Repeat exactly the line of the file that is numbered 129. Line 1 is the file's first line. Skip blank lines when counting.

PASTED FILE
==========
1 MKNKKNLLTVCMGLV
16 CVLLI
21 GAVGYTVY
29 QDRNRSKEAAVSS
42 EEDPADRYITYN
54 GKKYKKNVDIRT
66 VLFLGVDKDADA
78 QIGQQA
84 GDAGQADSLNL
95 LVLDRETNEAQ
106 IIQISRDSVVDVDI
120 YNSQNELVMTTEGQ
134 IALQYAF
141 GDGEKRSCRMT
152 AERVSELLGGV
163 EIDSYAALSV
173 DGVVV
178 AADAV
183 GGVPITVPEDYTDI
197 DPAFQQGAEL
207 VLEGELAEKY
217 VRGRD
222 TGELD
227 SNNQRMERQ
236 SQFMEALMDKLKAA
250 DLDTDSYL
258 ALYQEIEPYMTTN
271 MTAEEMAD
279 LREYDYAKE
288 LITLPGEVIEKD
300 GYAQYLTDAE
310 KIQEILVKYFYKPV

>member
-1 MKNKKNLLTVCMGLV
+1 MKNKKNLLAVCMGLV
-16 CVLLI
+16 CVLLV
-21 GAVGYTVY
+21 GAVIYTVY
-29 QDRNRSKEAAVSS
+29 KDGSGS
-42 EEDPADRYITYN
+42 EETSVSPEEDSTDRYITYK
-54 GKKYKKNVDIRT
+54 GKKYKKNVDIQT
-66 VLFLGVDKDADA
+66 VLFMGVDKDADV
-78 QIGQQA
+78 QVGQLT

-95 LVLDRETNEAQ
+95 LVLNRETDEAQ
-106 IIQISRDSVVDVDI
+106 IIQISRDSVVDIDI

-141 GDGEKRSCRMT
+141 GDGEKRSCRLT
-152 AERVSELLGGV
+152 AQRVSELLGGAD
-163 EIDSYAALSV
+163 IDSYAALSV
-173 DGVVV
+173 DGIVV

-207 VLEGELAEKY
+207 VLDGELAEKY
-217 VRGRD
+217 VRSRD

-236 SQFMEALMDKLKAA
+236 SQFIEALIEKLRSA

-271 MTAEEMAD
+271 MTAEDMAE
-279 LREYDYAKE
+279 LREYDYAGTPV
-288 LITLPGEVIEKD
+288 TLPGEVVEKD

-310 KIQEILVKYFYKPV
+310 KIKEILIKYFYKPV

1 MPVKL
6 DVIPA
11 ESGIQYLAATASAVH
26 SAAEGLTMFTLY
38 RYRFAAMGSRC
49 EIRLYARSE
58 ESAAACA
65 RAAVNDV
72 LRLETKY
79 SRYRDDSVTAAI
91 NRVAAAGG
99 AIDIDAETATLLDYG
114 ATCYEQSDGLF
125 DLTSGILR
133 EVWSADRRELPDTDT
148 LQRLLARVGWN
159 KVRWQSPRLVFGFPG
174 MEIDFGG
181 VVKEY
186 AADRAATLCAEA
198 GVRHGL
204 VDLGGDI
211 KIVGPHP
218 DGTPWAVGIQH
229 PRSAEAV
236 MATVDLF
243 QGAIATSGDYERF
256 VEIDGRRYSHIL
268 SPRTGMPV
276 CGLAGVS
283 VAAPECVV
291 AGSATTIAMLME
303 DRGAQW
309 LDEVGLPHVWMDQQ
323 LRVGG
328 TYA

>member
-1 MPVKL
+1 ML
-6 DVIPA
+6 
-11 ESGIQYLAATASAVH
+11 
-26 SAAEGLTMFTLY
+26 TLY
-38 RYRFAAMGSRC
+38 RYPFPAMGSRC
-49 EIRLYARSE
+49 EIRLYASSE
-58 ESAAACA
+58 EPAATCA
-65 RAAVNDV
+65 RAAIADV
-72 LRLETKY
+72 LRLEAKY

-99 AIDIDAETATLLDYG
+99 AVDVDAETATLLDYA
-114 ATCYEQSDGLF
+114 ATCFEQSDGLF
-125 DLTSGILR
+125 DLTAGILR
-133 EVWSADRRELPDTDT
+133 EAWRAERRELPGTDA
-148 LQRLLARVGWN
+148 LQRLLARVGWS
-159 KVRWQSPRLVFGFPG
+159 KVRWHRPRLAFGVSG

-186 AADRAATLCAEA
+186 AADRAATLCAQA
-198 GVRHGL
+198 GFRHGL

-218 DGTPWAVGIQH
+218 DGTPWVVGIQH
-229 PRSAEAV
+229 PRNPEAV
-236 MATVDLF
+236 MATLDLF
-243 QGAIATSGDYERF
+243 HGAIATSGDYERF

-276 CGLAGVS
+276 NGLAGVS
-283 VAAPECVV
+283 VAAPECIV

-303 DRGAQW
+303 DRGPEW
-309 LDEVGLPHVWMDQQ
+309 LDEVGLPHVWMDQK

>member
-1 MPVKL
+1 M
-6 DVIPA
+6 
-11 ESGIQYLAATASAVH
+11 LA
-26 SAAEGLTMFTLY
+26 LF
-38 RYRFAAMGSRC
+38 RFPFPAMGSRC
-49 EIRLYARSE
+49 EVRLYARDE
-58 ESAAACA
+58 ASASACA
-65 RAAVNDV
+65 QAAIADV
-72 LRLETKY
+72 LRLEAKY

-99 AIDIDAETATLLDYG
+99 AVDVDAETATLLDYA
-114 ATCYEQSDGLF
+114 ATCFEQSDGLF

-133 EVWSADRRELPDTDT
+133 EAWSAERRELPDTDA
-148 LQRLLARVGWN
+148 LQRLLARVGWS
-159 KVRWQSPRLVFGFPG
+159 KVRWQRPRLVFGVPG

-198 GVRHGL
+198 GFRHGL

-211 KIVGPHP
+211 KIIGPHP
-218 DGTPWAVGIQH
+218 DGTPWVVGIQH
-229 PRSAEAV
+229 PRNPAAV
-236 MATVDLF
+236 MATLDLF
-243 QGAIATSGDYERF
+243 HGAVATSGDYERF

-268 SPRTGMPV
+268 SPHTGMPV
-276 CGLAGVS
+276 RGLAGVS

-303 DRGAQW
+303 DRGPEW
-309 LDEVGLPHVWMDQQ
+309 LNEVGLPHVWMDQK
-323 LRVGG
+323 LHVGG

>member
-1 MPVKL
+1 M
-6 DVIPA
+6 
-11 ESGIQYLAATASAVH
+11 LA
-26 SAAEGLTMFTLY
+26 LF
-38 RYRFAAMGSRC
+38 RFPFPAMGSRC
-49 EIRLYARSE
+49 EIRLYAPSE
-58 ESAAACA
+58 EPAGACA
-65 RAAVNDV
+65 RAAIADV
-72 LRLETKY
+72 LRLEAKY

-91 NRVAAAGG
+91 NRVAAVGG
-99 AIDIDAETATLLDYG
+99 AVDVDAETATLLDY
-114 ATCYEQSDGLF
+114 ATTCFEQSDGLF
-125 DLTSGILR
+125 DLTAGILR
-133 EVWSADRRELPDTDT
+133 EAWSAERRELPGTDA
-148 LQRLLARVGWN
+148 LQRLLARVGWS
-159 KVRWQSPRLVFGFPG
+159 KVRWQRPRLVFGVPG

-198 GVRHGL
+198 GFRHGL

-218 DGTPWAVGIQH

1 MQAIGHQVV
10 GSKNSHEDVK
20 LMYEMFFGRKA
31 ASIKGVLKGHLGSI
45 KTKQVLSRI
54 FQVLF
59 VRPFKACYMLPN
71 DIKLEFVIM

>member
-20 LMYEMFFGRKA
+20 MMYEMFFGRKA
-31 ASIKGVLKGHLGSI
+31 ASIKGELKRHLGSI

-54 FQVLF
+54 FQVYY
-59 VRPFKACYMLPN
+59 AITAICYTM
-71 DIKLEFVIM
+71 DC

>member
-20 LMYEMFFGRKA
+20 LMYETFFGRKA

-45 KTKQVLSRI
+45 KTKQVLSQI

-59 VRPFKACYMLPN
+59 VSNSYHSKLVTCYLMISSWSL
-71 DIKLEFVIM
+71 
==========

-72 LRLETKY